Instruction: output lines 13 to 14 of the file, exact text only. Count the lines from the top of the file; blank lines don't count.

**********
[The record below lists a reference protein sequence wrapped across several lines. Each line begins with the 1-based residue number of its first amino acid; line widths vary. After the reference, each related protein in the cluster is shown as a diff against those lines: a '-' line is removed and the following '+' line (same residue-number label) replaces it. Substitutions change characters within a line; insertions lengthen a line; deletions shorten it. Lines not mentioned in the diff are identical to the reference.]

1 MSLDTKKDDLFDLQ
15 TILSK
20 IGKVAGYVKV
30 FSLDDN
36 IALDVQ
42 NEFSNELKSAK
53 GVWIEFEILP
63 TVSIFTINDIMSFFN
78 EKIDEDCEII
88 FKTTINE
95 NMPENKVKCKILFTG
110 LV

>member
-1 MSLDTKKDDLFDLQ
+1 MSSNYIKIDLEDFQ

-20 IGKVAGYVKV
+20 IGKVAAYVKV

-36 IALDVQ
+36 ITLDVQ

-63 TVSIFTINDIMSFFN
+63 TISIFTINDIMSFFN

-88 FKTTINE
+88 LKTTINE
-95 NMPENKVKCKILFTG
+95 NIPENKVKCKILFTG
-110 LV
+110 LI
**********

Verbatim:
110 LV

>member